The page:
Soon, you’ll be able to have Shelby GT350 looks for $10k less

The good news is that the Mach 1 name is, in fact, returning after nearly two decades on the back burner. The even better news is that it’s returning for a track-capable Mustang, the very model it was always meant for. We don’t know much about the 2021 Mustang Mach 1 yet, but it will feature a powerful and naturally aspirated, 5.0-liter V-8, and it will sit at the top of the lineup if you exclude the Shelby GT350 and GT500, of course.

The 2021 Ford Mustang Mach 1 Looks a Lot Like the Shelby GT350

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Looking at the “official spy shots” offered by Ford, we can make out a few things about the 2021 Mach 1.

The first and – as far as looks go – most important is that it’s far more aggressive than the Mustang GT but doesn’t have the fangs offered by the Shelby GT500.

In fact, the front fascia itself is practically a carbon copy of the fascia found on the GT350 with some minor changes. The only real difference is the missing louver over the front splitter. The Mach 1 also has those two large holes in the grill – a different design than what we’ve seen on other models. The Mach 1 does have a muscular hood, however, the size of the middle bulge is much larger than that of the GT350.

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With that said, looking at the rear also yields a number of similarities, with the Mach 1 you see here sporting the same rear diffuser, same spoiler and same rear fascia as the GT350. We had a feeling that the Mach 1 would be, at least in part, based on the GT350, but we had no idea that Ford was going to make a carbon copy of the GT350, slap on a different hood, and throw in a 5.0-liter V-8.

How Much Power Will the 2021 Mustang Mach 1 Have?

Don't Be Fooled – The 2021 Ford Mustang Mach 1 is Just a Shelby GT350 With a Smaller Engine
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Ford has remained silent on the Mach 1’s performance figures, but we can do a little bit of investigation and come up with a good idea. It’s powered by the same 5.0-liter V-8 found under the hood of the Mustang GT (the Shelby GT350 and GT500 are both powered by a 5.2-liter V-8).

The Mustang GT is good for 460 horsepower and 420 pound-feet of torque, so the Mach 1 has to offer more power than that but can’t go beyond the 526 horsepower and 429 pound-feet of torque offered by the Shelby GT350.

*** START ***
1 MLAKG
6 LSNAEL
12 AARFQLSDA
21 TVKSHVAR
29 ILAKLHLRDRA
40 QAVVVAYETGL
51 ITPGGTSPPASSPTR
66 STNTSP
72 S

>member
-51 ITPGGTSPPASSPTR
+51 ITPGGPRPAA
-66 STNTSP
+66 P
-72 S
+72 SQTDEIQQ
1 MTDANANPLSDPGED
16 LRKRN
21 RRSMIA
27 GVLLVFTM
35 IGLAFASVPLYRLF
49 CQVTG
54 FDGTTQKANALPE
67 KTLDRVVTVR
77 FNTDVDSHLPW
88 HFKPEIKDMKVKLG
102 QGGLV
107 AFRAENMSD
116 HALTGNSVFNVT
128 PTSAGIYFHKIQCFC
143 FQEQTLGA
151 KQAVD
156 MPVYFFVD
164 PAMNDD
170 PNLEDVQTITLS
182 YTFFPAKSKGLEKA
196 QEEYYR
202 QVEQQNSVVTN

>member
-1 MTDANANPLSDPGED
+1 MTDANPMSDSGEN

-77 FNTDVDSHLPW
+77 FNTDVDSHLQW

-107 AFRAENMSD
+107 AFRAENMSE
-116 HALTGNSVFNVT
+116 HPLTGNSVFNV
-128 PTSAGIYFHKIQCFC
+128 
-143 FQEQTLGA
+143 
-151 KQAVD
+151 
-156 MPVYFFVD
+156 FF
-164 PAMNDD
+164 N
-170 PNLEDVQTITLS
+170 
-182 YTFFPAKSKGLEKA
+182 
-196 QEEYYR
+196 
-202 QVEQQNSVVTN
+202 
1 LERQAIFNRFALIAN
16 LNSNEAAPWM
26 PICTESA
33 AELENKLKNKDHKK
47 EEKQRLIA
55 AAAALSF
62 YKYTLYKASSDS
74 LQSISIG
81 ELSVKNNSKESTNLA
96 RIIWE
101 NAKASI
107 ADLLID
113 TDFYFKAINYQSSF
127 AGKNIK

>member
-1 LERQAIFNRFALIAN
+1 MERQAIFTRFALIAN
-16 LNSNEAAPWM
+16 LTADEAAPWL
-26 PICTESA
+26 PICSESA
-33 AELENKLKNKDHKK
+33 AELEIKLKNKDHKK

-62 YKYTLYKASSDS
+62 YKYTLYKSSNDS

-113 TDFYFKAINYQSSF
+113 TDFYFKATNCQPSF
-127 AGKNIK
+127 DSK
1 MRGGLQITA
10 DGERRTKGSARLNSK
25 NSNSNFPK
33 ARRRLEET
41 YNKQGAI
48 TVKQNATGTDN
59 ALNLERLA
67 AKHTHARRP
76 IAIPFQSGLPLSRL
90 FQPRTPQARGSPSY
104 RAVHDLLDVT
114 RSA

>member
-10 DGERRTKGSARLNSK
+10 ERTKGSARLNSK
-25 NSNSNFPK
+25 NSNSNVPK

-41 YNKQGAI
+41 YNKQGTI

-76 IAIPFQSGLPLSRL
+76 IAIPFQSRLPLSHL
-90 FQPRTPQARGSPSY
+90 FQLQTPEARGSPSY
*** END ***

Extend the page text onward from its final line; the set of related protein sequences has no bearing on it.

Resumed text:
So, in order to justify calling the Mach 1 “the most track-capable 5.0-liter Mustang ever,” Ford will probably pump output up to around 485 or 490 horsepower. That, paired with the GT350’s aerodynamics would make it the most capable 5.0-liter Mustang on the track.

How Much Will the Mustang Mach 1 Cost?

Don't Be Fooled – The 2021 Ford Mustang Mach 1 is Just a Shelby GT350 With a Smaller Engine
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The current, range-topping Mustang Fastback is the Bullet, and it starts out at $47,705 as of the time of this writing. Meanwhile, the Shelby GT350 that this car is clearly based on starts out at $60,440. A smooth middle point for Mach 1 pricing would be right around $51,000. Why $51,000? Well, the Mach 1 is based on the GT350, but it won’t be as powerful.

Pricing it much higher than $51,000 would leave Mach 1 in a place where it would be cannibalized by the GT350.

At the current price point, it wouldn’t make sense not to spend a few extra thousand to get the Shelby nameplate. So, by keeping the Mach 1 price near and dear to the $50,000 mark, consumers will be able to trade off a little power for a $10K lower price tag while keeping the GT350 looks.

Final Thoughts

Don't Be Fooled – The 2021 Ford Mustang Mach 1 is Just a Shelby GT350 With a Smaller Engine
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The Mustang Mach 1 is set to make its debut sometime “this spring” as Ford puts it. Considering the fact that it’s already June 1st, a debut is either imminent or Ford really meant to say “this summer.” Chances are the the Mach 1 was meant to make it’s debut at the 2020 Detroit Auto Show – you know the one that was canceled – so Ford will probably do a live stream event. Either way, stay tuned as we’ll be sure to update you and more information comes to light.

Robert Moore
Editor-in-Chief and Automotive Expert - robert@topsped.com
Robert has been an auto enthusiast his entire life. He started working cars at a young age, learning the basics from his father in the home garage on the weekends. As time went on, Robert became more and more interested in cars and convinced his father to teach him how to drive when he was just 13 years old. Robert continued working on cars in his free time and learned as much as he could about engines, transmissions, and car electrical systems, something that only fed his curiosity more and eventually led him to earn a bachelors degree in automotive technology with a primary focus on engine performance and transmission rebuilding.  Read More
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